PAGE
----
With Racket, you can script command shells and web servers; you can quickly prototype animations and complex GUIs; regexps and threads are here to serve you. To organize your systems, you can mix and match classes, modules or components. Best of all, you start without writing down types. If you later wish to turn your script into a program, equip your Racket modules with explicit type declarations as you wish. And Racket doesn't just come as a typed variant; you can also write your modules in a purely functional and lazy dialect.
Racket comes in so many flavors because Racket is much more than a standard scripting language or a plain programming language. Racket supports language extensibility to an unequaled degree. A Racket programmer knows that making up a new language is as easy as writing a new library.
To help you start quickly, Racket includes batteries in all shapes and sizes, most importantly, extensive documentation and all kinds of libraries.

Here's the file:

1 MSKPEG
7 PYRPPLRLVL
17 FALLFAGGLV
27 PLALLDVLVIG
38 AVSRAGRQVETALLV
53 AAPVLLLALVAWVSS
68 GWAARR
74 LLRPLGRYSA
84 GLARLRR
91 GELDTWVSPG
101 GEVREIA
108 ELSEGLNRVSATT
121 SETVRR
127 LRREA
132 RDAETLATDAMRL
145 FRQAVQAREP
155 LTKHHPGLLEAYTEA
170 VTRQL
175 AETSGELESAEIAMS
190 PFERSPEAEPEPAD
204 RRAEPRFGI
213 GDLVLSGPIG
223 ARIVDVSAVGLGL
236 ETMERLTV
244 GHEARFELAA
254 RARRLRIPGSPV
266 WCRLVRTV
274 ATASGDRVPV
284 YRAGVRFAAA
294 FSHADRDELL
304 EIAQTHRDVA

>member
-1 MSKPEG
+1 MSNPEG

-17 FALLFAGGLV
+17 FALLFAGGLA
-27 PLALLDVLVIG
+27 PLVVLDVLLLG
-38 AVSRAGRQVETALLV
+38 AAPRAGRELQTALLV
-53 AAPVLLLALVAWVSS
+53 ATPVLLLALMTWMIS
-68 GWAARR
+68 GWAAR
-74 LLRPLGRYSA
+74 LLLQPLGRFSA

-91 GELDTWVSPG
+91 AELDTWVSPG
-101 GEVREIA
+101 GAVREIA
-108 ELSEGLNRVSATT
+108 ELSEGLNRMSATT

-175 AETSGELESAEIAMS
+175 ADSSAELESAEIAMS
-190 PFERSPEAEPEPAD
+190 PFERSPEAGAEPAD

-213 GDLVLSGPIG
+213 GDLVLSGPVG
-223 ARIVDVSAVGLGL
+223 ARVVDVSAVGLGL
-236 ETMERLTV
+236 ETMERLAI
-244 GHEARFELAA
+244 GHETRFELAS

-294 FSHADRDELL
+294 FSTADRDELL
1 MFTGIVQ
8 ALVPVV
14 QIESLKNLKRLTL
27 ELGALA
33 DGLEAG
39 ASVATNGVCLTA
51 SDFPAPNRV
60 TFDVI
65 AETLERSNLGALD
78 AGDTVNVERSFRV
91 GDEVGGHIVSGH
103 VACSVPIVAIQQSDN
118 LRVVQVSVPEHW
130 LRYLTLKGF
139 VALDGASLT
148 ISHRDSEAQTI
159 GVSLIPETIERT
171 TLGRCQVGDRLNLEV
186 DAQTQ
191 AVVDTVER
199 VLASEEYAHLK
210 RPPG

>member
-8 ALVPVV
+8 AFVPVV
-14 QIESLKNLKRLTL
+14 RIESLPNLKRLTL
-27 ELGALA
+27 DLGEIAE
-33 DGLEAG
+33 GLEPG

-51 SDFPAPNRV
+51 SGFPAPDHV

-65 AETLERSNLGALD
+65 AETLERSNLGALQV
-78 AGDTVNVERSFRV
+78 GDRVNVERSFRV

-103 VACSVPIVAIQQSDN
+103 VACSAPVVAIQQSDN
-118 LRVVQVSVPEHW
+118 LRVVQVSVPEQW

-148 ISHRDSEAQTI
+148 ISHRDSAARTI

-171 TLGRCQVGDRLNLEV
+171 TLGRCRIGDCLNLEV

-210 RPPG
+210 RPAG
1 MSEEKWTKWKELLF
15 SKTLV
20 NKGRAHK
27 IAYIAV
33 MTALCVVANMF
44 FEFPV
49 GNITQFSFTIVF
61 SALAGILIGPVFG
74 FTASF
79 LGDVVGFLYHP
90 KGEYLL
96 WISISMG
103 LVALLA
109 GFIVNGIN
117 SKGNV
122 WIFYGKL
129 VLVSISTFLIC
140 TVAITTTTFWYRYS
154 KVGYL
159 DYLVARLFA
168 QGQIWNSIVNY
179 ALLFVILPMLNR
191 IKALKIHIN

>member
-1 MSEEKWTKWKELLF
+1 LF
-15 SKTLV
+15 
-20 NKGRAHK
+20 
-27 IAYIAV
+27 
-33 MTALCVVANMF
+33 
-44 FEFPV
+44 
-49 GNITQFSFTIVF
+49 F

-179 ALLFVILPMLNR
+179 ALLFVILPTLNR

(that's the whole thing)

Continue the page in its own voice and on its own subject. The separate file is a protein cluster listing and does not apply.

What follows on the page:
Racket occupies a unique position between research and practice. It inherits many major ideas from language research, among them type safety (when the type system says that x is a number, then at runtime it always is a number) and memory safety (when some memory is reclaimed by the garbage collector it is impossible to still have a reference to it). At the same time, user demand governs rigid adherence to purely theoretical principles.
Racket, formerly PLT Scheme, is a product of over 15 years of development. Although Racket starts with a mature software base and an established user community, its new name reflects our view that this is just the beginning of Racket's evolution.